Fast forward to 2015 and Asian pre-weddings are a huge market. We got a call from a company out of Beijing called Muah (yep, just like the sound of air kisses). They wanted us to be photographers for clients they were sending to the States on pre-wedding adventures. Our first shoot with them was a Fast and Furious themed pre-wedding shoot both in Las Vegas, and a small ghost town outside of Las Vegas called Nelson, Nevada.
The day of the shoot arrived, and our clients pulled up in a Dodge Challenger and a Ferrari 458 Italia, both rented for the shoot. We incorporated the cars into their shoot, along with the amazing backdrops of the ghost town and the Strip. We tried to showcase the style the clients wanted their shoot to convey: freedom from oppressive parents and government, living the American dream, the open road, and reckless youth.
As a bonus, our groom said, “I don’t want to drive the Ferrari, it’s too difficult. Will you drive it?” I respond with a resounding “YES!” For the next hour, I found myself behind the wheel of the Italian supercar, blasting through back country roads – at somewhat illegal speeds – with the couple and my wife shrinking into the distance in their respective cars. It was an incredible adventure and unlike anything we had ever experienced as photographers. It was also a lot of pressure.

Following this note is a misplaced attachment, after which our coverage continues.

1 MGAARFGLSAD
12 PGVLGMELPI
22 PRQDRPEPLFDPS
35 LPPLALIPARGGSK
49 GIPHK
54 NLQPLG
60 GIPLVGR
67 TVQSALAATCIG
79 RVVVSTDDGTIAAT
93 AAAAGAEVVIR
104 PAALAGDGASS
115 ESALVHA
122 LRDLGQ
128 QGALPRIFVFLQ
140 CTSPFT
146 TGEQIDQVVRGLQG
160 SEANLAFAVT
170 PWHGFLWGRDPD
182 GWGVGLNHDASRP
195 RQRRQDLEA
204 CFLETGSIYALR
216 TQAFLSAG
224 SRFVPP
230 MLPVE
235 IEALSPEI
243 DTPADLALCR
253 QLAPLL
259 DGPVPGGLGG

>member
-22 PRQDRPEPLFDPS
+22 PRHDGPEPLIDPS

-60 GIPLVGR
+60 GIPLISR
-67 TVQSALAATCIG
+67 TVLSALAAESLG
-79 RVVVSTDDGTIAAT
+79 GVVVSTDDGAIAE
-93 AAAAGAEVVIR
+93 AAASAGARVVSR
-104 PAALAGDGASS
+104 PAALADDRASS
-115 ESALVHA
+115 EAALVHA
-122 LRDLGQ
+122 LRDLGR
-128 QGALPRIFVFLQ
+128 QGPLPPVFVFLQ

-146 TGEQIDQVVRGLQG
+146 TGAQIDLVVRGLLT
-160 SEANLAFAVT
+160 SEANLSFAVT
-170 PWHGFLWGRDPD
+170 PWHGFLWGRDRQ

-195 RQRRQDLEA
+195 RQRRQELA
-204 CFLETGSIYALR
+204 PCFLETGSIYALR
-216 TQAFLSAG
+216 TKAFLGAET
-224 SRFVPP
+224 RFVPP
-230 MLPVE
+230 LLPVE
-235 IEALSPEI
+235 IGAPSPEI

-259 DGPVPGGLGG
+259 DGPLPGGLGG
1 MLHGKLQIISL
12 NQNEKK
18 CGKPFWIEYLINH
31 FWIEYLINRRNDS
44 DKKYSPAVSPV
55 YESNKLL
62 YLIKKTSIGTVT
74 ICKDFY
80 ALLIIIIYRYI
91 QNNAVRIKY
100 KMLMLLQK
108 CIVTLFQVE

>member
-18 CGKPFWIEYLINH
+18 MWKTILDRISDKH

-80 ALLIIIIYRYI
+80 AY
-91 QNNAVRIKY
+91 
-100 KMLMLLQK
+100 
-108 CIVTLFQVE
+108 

With all of these unique settings and props, these photo shoots can be pretty challenging for a photographer. Couple that with the fact the clients often live in China or Hong Kong, and the photographer in the States or elsewhere, and you’ve got to be on top of your game. Much like a wedding day, there are no reshoots for a pre-wedding when your clients flew in from Beijing, you live in Arizona, and you did the shoot in Vegas. It’s just not going to happen. If you have a card fail, it’s game over! Gear stolen out of your trunk while you’re having dinner after the shoot? Done! Hard drive fails on your laptop, and you hadn’t backed anything up? Have fun explaining that to the people that just spent five figures on a shoot with you! One can feel incredibly pressured by all of this, so be sure to have your workflow and backups together before you tackle this, or any type of shoot.
How To Break Into the Pre-Wedding Photo Session Genre